The same could be said for Douglas Stuart’s debut, Shuggie Bain. It’s the devastating story of Hugh, nicknamed Shuggie, who is growing up wit an alcoholic mother in public housing in Glasgow in the 1980s. There are a few glimmers of hope. But, having just read Peggy Orenstein’s Atlantic article, “The Miseducation of the American Boy: Why boys crack up at rape jokes, think having a girlfriend is “gay,” and still can’t cry—and why we need to give them new and better models of masculinity,” I found the toxic masculinity in Shuggie Bain hard to face. It was a reminder that as bad as we think things are now, they’ve been worse.

Even the teachers and coaches are mean to Shuggie. None of the other mothers look after him. No one does. I cringed through the depictions of sexual abuse, misogyny, homophobia, dysfunction, violence, and neglect. In fact at one point I thought “Why am I reading this?”

But, as with Hudson’s book, I read it to understand. To walk in someone else’s shoes, as I said when I read Tony Hogan. And to feel, in the end, happy that each of the three Bain kids gets out. In their way, the siblings love each other. And Shuggie is not entirely alone; Leanne, his lone friend, is a character I would love to see more of.

While Shuggie Bain is, as several reviewers note, a book about love, resilience, and strength, you only get to that after reading through a great deal of pain and suffering. Not for the faint hearted. But Shuggie is a character well worth knowing.

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My grandmother used to find mysteries soothing. If the news was bad, or she was worried about something, she felt there was nothing like a good mystery. Arguably the news is perpetually bad, but I’m also worried and/or preoccupied by a good many things at work and home. A good friend of mine used to tell me that after work, all she wanted was a book with a body in it. With that advice, and my grandmother’s, in mind, I picked up Ordinary Thunderstorms by William Boyd, which I bought at a small used bookstore in Prescott, Arizona, last fall when I visited family after a conference.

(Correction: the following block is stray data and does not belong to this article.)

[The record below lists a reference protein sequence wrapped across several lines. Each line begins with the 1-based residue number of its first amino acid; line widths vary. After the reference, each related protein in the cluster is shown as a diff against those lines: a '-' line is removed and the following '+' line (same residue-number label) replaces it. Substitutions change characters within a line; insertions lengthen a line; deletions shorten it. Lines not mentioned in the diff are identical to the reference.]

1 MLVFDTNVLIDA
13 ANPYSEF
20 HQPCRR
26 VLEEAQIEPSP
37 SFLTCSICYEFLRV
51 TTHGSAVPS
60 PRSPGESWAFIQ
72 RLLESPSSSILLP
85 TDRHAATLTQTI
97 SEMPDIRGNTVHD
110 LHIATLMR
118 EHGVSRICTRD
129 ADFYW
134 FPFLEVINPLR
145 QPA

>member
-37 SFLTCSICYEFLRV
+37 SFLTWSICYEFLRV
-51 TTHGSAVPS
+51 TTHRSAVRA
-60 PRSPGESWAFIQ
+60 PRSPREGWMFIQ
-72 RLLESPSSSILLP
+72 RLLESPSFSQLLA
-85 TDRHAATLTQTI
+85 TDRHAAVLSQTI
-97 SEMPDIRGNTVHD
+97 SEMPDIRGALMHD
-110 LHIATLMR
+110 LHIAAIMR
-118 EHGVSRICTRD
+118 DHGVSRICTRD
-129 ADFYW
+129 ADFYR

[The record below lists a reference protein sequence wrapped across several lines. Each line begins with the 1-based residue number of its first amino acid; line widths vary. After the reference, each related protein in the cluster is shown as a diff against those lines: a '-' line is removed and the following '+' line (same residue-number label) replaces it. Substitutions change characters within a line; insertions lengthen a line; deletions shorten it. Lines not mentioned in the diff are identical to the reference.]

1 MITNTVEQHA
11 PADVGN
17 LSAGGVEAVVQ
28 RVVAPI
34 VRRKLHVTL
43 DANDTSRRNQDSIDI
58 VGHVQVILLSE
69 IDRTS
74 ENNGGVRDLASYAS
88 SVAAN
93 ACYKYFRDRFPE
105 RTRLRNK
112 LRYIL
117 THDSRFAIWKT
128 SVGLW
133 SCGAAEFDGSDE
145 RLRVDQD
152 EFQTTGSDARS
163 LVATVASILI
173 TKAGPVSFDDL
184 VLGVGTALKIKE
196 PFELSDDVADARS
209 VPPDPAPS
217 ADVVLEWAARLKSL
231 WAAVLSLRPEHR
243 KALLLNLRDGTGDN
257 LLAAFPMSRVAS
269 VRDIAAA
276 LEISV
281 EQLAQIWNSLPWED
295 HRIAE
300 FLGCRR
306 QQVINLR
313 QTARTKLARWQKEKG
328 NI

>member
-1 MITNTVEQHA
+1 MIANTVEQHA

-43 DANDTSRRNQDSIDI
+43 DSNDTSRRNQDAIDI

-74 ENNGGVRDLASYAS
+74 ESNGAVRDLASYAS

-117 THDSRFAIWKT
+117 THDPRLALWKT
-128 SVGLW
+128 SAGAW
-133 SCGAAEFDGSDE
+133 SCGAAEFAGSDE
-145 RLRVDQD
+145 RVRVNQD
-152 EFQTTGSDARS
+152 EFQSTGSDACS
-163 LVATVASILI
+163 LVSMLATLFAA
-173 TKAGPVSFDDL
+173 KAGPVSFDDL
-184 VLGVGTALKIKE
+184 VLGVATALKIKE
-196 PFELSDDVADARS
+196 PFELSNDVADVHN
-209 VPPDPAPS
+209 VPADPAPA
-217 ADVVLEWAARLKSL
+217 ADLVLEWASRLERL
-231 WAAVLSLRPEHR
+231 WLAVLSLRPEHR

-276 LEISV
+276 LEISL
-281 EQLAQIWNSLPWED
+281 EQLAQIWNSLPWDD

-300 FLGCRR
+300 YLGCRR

I first found William Boyd’s work at the Five Colleges Book Sale. I picked up Armadillo in part because it was a Penguin Street Art edition and the cover caught my eye (to the Computer Scientist’s continuing amazement, I sometimes buy wine that way, because the label caught my eye). I’ve kept an eye out ever since for his novels when I’m at sales or used bookstores, because I loved Armadillo, which opens with a man coming across a dead body and unspools the impact this has.

Ordinary Thunderstorms starts in a similar fashion. A young man, Adam Kindred,  through sheer chance, chats with a stranger in a restaurant, realizes he left a file behind, tries to return it to him, and ends up interrupting the man’s murder. He tries to help the man, who dies, and even in his shock, realizes that he, Adam, will be taken for the murderer because his prints are now in the man’s apartment and even on the murder weapon.